A Lean Startup is a startup company that combines Steve Blank’s Customer Development with Agile software development and other techniques that allow the company to iterate quickly to make products or services that customers want and will buy.
Eric Ries is an entrepreneur and student of Steve Blank, and has written a lot about Lean Startups. Here’s a great presentation about the nuts and bolts of creating a Lean Startup. In particular, one of the main – if not the main focus – of Lean Startups is speed. But a particular kind of speed – speed in learning, building, and measuring. Learning what customers want, building products that meet their needs, and measuring the results… over and over until you have a winning product and a winning way to deliver that product to customers.
On slide 24, Eric details a bunch of techniques and tools you can use to iterate faster – this is a great list. At Mifos we do a lot of those things. But I’ve also done a lot of things at other companies, and didn’t end up with truly great results. Why not?
I think at those other companies I was missing two key insights.
One is Blank’s Customer Development, which is a systematic way of breaking down the barriers between the sales, marketing, and product development functions and getting out in the field to learn with customers, enabling the company to find out what customers really want. (To be fair, Ries does list Customer Development, but it’s hidden in the sea of list items.)
The other key insight is increasing iteration speed. I’ve worked on some fast teams. But Eric’s toolbox doesn’t go to the heart of the difference between average teams and great teams. To make an order of magnitude change in speed and quality of the OODA loop, teams need shared vision and good decision making skills.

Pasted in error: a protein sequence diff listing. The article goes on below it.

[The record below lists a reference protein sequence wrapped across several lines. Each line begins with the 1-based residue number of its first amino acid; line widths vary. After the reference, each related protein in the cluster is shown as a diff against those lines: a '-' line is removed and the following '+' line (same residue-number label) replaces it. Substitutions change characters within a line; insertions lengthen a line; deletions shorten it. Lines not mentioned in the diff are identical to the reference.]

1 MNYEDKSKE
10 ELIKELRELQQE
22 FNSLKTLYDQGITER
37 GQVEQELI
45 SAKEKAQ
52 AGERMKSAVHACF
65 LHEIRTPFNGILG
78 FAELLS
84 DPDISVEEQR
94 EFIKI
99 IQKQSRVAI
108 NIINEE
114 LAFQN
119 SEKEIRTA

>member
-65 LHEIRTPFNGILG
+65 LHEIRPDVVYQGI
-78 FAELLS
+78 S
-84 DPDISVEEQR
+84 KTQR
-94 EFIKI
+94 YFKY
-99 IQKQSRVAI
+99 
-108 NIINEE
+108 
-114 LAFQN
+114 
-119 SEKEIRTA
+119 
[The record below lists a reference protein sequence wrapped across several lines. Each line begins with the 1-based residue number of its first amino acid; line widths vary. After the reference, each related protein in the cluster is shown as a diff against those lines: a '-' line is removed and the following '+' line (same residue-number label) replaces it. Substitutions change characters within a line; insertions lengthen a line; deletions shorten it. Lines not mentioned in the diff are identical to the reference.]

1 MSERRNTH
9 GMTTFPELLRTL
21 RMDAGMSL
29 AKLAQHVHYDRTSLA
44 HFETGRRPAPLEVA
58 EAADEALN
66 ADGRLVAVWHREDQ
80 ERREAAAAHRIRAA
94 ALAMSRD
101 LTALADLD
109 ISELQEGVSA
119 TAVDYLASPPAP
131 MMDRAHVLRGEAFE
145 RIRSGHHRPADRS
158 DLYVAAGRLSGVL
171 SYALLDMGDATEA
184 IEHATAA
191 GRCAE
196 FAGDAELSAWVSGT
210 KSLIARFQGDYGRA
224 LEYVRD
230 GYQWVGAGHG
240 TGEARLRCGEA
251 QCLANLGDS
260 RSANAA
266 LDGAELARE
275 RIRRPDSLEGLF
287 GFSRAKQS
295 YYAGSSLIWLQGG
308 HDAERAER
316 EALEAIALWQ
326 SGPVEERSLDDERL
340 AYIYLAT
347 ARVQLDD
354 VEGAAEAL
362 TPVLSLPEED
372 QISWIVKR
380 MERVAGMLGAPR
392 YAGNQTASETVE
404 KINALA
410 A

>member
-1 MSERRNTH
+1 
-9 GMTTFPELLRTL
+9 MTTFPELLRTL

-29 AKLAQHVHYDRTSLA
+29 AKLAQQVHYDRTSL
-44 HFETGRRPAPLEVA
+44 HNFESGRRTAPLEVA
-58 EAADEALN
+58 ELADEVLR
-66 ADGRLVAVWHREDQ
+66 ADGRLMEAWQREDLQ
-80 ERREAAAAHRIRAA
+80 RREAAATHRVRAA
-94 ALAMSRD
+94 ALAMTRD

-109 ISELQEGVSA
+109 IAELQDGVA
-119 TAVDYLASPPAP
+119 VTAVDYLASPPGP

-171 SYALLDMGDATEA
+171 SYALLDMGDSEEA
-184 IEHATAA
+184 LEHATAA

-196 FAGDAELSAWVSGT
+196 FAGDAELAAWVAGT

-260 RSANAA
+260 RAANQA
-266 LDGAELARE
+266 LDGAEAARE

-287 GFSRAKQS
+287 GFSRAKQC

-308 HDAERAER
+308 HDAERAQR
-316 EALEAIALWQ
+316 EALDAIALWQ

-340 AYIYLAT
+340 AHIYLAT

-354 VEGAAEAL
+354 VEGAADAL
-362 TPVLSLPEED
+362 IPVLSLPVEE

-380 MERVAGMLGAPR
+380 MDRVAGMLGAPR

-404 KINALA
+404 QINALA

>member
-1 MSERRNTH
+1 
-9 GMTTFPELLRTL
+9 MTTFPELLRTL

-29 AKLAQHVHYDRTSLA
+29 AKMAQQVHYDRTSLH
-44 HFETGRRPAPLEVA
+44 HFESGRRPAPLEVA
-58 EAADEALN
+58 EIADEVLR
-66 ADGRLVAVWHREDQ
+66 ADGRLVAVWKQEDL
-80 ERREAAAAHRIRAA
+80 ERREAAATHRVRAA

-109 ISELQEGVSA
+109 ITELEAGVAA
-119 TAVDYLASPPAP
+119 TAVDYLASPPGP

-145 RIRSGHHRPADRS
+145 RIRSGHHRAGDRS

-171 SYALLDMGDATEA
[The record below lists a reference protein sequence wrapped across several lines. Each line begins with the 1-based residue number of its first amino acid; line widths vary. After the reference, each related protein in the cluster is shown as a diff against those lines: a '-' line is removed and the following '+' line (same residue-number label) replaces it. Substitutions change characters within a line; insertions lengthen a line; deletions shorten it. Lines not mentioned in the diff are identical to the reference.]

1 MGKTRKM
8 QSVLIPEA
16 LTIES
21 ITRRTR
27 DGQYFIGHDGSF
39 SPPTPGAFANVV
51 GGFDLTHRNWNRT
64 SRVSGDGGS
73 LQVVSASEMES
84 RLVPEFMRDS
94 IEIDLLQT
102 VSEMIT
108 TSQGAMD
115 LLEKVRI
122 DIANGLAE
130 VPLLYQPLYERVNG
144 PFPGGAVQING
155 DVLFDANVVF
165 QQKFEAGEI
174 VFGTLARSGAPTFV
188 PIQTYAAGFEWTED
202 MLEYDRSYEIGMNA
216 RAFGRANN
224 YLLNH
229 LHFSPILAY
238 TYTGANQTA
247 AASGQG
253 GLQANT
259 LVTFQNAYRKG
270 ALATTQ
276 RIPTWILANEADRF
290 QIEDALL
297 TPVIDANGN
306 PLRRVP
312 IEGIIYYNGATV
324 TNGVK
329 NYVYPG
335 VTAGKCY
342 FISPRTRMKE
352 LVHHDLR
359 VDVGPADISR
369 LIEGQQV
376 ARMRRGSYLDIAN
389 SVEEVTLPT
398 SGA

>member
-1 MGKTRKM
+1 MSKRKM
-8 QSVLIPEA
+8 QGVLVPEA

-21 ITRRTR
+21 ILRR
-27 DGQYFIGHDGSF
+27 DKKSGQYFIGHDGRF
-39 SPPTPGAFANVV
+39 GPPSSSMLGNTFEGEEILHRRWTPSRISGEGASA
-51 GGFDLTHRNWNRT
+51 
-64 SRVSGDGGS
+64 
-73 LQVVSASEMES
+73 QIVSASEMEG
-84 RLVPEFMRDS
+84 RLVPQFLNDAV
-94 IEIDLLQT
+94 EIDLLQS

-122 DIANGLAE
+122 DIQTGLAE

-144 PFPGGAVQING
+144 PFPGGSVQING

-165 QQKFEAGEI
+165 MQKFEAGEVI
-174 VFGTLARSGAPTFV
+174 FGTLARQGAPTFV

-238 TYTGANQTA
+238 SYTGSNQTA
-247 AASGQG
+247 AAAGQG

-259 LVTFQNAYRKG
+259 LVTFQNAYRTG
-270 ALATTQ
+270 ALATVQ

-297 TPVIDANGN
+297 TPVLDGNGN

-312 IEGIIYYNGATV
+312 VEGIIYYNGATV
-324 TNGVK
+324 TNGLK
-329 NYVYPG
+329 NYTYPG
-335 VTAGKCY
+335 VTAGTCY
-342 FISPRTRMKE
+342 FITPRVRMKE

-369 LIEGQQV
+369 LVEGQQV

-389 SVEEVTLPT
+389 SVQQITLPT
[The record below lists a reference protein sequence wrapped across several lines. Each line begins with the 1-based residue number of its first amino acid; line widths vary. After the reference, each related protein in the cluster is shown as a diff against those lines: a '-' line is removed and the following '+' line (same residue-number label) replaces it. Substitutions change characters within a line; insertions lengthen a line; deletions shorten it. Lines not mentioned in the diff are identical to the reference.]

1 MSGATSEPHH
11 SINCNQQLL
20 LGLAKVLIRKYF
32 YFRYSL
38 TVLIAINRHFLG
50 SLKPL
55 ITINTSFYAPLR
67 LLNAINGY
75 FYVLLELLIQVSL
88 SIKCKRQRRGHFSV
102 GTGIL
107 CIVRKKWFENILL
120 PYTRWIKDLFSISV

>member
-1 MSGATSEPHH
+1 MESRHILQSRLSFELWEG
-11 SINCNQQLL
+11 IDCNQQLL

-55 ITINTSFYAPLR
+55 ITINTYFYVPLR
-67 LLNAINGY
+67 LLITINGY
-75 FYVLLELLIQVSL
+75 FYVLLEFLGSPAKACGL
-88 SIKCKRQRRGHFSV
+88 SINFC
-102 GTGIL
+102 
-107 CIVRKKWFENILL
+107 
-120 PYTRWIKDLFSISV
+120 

If team members have the same vision of what they want to achieve, they can trust individuals or subteams to make the right decisions. This saves time because less people have to be involved in each decision, making each decision go faster. On top of that, if the team has a systematic way of making wise decisions swiftly, this will allow them to consistently move at a fast pace.
So how do you get in a state of shared vision and stay there? How do you make wise decisions quickly? Jim and Michele McCarthy take this on in their book Software For Your Head and their Core Protocols methodology. As I detailed in my previous post about Boot Camp, my team at Grameen Foundation recently adopted the Core Protocols with good results. Before the training, our decision-making speed was adequate enough to keep us alive, barely. Afterwards… things are much faster, and speeding up! I’m actually struggling to keep up. I can’t wait to see the results of several months of this pace of work!
And I’m interested to see how combining the Core Protocols with the other Lean Startup techniques works.